Once when I was a senior in high school I went to visit my brother who was attending college at the time and working in a local grocer. We were talking about acting like you know what you are doing and that most people will take no notice of you if you do. As a demonstration, he asked me to follow him into another grocery store (not the one he worked for but a competitor). As I followed on his heels, he walked right in, and we went right into the back store room, acting exactly as if we knew what we were doing. There was a crew there unloading a newly arrived shipment of produce from pallets and it needed to be put into the cooler. We heard them talking about it and one of the guys said he would round up some people to help move the load.

My brother and I just pitched in and started moving the pallets into the cooler for them. Several people looked at us, smiled, waved, and even said hello to us. No one questioned who we were or why we were moving their produce for them.

We got the cooler loaded for them and walked back out, waving and smiling at people the whole time.

They never realized their unnamed benefactors didn't even work for them! :D

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We've had fewer problems since my wife started dressing like a tree when we go caching:

 

DSC00107-COPY.jpg

 

Photo taken at the Opryland Hotel in October 2008 - it was actually quite interesting to watch this woman pose and move along in her costume. She stood about 9 feet tall (about 14 feet tall with arms, or limbs, extended above her head).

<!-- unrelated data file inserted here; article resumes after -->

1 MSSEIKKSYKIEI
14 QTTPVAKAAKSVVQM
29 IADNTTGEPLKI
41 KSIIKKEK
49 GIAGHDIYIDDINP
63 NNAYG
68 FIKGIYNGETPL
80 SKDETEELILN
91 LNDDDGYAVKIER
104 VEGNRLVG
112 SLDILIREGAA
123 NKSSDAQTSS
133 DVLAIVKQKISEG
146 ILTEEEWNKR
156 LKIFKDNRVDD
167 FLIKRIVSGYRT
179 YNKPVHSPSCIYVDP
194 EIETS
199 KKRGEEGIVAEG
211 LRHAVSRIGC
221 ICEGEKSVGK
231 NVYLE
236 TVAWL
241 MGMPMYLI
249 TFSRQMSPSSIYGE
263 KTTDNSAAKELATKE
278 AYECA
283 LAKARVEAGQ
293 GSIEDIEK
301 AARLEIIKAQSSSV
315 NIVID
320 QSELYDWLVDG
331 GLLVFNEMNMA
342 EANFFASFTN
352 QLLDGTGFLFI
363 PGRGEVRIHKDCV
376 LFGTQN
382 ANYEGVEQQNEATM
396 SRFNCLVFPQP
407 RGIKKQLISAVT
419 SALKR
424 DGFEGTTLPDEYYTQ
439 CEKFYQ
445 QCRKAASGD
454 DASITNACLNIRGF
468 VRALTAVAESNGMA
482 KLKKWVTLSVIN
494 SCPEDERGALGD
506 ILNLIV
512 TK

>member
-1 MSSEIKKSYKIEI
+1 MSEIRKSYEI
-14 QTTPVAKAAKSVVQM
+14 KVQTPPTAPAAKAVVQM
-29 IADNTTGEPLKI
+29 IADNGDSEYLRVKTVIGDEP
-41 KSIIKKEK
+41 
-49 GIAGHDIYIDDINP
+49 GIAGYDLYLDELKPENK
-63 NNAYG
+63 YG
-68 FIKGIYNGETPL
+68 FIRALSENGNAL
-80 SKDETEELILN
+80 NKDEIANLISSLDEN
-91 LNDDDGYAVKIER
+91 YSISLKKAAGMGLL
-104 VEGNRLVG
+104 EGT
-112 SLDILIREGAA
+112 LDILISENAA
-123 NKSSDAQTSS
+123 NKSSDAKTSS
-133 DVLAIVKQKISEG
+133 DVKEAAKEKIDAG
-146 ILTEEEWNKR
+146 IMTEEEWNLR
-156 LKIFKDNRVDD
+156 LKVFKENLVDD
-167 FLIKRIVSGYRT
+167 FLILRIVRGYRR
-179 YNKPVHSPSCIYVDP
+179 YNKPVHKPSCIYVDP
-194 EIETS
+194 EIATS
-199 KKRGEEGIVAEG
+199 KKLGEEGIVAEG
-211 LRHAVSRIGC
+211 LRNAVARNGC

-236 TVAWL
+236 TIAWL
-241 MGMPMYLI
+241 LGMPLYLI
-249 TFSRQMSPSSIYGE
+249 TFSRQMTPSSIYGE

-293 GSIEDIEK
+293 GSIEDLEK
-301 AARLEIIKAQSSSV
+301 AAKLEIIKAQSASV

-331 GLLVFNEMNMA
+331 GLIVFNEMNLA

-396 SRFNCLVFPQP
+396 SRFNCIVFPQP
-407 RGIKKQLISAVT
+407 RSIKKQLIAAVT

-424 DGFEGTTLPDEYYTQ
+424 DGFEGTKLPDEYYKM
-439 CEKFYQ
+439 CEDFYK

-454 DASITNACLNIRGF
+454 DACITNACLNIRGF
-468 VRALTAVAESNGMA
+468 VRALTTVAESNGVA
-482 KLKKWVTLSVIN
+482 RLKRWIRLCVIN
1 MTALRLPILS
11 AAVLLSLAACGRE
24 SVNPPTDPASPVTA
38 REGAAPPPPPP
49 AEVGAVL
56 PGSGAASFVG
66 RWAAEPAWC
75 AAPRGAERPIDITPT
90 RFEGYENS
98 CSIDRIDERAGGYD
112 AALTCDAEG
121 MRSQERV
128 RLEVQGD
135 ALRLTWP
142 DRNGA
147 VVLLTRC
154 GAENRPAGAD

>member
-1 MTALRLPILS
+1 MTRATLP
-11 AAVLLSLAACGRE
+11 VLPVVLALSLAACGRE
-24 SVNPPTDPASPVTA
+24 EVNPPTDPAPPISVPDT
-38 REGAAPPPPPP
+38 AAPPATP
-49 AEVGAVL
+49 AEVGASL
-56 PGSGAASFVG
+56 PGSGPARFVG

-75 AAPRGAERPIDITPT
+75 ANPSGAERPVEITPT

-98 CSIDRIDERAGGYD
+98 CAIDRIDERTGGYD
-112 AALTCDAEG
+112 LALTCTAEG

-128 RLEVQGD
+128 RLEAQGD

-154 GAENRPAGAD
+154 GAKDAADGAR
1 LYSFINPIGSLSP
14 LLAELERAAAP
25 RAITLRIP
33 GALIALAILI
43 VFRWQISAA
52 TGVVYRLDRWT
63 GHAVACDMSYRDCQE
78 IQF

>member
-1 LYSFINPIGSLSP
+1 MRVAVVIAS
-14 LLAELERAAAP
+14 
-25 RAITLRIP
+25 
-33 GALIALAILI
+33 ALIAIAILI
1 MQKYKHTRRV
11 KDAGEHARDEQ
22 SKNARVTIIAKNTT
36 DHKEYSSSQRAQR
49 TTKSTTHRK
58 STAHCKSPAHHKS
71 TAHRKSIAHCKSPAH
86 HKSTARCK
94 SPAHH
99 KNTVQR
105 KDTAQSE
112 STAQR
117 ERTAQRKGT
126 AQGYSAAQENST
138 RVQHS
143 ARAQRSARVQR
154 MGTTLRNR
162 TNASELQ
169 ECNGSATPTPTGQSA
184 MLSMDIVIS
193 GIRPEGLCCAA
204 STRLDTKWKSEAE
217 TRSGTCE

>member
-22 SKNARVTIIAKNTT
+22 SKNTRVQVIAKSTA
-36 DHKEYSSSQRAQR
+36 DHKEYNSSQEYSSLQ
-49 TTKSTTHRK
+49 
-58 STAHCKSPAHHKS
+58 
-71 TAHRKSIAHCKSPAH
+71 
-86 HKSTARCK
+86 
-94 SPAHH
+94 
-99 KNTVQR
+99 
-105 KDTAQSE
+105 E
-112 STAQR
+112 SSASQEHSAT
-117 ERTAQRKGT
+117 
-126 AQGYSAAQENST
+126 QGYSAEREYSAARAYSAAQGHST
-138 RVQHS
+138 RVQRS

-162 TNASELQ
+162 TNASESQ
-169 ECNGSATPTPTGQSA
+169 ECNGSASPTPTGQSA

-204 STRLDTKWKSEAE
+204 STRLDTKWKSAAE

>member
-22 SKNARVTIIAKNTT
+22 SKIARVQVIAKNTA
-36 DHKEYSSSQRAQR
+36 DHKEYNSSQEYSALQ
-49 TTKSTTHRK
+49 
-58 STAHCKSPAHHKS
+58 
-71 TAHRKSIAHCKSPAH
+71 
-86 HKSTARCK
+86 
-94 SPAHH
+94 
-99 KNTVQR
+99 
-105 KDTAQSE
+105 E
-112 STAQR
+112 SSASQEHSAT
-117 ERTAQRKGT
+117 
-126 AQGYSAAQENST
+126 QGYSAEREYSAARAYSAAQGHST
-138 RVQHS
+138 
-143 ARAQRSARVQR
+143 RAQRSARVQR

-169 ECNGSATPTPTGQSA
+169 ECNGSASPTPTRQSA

If she stood still long enough the crowds would disperse and then she would freak people out when she started moving again.

 

:D

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i don't explain unless asked.

 

i also don't try to act sneaky.

 

people trying to look sneaky attract scads of attention.

 

under almost every circumstance nobody cares if you look under that bench or lamppost skirt. they don't even care if you march into a playground if you look purposeful.

 

most people can't pull of real stealth, but if you're determined to try, don't look around to see if people are watching. don't look back after you put the cache back. guilty people do those things.

 

don't pretend your GPS is a camera or a phone. this won't even fool a two -year old, and then you look like a sneaky idiot, which attracts attention.

 

don't pretend to take pictures. take pictures or don't, but chances are you can't pull off pretending to do anything in order to cover.

 

don't pretend to be interested in shrubbery, rocks, or birds unless you ARE interested in shrubbery, rocks, or birds. people can spot fake behaviors a mile away. they may not know what exactly about you is fake, but they'll know SOMETHING is, and they'll notice you.

 

DO behave as if you have every right to be there, and as if whatever you're doing is boring and normal. if you get caught putting the film cannister back under the lamp post skirt, just act like you do it all the time, which you probably do anyway, so it shouldn't tax your nearly nonexistent acting skills.

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Point at them, wink, smile, and then start rubbing yourself suggestively. They will either move away quickly, or approach you looking interested. Unfortunately, I've never had any females do the latter, only the former :D